Sept. 11, 2020 | By Evan Rao | Image by Grace Nedelman

On Aug. 13, near Cameron Pass and Chambers lake in Larimer County, Colo., the Cameron Peak Fire began. It started out slowly, burning through the surrounding area, before dramatically doubling in size from Sunday through Tuesday. As of now, the fire has expanded to roughly 100,000 acres, quickly seizing the position of the fourth largest wildfire in Colorado history. Worryingly, the fire is listed as under 4% containment, meaning it still poses an extensive threat to people across the region. Several non-mandatory evacuations have been ordered in areas close to the fire, and dozens of trails and roads in Rocky Mountain National Park have been closed.

The scope of the Cameron Peak Fire is massive. 200 miles away, in Aurora, Colo., Anusha Vajrala ’23 said that on the evening of Sept. 8 she saw “ash falling from the sky,” at first mistaking it for pollen before realizing it was from the wildfire.

After a stretch of record high 90-degree days over the past week, it’s no wonder why the fire has spread at such an exponential rate. High temperatures coupled with the fact that roughly 94% of Colorado is in a period of uniquely severe drought created the perfect conditions for a wildfire. Furthermore, a significant increase in pine bark beetles over the past few decades may be contributing to the spread of recent fires. According to the National Oceanic and Atmospheric Administration (NOAA), 7% of all western pine trees have been killed by pine bark beetles, measured over a period from 1979-2012.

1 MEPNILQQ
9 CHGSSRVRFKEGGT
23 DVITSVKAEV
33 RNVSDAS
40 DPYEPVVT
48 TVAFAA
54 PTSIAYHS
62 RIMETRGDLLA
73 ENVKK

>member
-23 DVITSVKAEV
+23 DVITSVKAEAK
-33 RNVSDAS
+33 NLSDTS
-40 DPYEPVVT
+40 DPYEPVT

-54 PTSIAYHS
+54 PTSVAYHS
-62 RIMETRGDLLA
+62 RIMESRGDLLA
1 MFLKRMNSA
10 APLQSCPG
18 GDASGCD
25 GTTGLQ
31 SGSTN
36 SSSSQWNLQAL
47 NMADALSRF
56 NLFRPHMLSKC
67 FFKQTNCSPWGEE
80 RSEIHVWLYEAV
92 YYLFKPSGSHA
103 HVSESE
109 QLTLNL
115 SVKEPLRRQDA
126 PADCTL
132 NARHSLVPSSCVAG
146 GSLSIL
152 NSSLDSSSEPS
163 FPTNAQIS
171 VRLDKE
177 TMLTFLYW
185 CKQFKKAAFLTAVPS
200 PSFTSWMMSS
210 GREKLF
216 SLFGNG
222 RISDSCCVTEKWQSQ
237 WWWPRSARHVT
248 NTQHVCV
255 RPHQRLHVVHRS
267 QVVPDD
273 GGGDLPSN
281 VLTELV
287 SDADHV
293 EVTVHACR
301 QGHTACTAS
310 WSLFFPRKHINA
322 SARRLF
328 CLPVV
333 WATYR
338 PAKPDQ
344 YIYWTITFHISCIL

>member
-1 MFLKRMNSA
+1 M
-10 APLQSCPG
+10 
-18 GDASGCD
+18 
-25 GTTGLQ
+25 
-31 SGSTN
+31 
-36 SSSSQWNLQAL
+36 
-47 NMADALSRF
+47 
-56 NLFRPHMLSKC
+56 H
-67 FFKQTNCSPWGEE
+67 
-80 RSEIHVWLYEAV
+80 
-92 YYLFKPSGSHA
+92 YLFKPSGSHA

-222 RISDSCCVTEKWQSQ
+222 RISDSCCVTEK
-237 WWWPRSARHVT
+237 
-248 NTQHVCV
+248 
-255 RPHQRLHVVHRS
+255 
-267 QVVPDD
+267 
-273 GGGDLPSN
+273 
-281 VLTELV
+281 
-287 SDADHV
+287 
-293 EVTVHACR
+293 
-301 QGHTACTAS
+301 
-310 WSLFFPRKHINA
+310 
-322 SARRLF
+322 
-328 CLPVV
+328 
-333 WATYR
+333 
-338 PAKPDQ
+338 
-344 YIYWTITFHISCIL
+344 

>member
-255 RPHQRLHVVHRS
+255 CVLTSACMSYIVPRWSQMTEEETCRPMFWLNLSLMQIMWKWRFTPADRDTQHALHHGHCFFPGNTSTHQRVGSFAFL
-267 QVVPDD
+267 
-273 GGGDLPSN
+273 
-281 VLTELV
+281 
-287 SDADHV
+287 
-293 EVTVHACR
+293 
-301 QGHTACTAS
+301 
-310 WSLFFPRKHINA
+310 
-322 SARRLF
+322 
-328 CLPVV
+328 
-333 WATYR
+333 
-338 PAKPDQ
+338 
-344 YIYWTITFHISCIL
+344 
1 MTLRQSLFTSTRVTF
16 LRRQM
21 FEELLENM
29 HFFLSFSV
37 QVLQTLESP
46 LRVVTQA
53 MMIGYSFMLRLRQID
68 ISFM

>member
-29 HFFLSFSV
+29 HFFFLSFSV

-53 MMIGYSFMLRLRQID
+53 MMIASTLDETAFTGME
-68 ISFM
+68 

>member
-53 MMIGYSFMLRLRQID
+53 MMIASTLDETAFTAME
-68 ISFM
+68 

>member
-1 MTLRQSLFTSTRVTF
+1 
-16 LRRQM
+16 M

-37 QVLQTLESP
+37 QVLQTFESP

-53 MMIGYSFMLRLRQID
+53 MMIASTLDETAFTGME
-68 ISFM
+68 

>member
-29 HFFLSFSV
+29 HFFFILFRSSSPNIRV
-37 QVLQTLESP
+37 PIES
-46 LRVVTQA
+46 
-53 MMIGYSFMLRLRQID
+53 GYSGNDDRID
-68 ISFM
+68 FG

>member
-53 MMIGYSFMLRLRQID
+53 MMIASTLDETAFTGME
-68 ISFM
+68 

Unsurprisingly, dead and dry pine trees are perfect kindling for wildfires. And climate change plays a role in wildfires such as this one, as increasingly unpredictable and extreme weather events have become more common over the past few decades. The most recent U.S. National Climate Assessment has suggested that by the year 2050, large fires (above 50,000 acres) could triple in frequency across the West.

Concerningly, as the Cameron Peak Fire increases in size, four other wildfires are burning across Colorado. According to Fox21news, The Middle Fork Fire and Williams Fork Fire have burned roughly 3,000 and 12,000 acres respectively. The Grizzly Creek Fire is nearing 35,000 acres burned, while the Pine Gulch Fire has burned across a staggering 140,000 acres of land.

On the other hand, the sudden shift from intense heat to wintery conditions across Colorado is projected to have a positive role in reducing the fires. Not only will lower temperatures and snow stifle the existing fires, but damper conditions across the state as a result of the snow will make it more difficult for fires to spread.

Ultimately, the Cameron Peak Fire is far from contained, still posing a grave threat to residents of Larimer County and elsewhere. However, as firefighters gauge the situation after the stretch of cold temperatures and snow subsides, Coloradans hope that the fire will be significantly hindered.

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